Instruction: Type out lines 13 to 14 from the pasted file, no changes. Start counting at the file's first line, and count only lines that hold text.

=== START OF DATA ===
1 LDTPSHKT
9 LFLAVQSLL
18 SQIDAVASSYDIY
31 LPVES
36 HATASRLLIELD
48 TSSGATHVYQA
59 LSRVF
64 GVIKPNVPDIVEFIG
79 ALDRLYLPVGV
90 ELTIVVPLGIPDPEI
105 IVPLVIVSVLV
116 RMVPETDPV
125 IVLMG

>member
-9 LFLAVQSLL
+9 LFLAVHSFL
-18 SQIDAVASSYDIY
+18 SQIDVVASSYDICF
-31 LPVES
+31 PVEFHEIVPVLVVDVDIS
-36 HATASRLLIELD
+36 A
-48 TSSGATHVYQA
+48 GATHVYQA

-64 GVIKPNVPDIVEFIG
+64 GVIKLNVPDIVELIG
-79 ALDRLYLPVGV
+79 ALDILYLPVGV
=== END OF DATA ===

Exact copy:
125 IVLMG

>member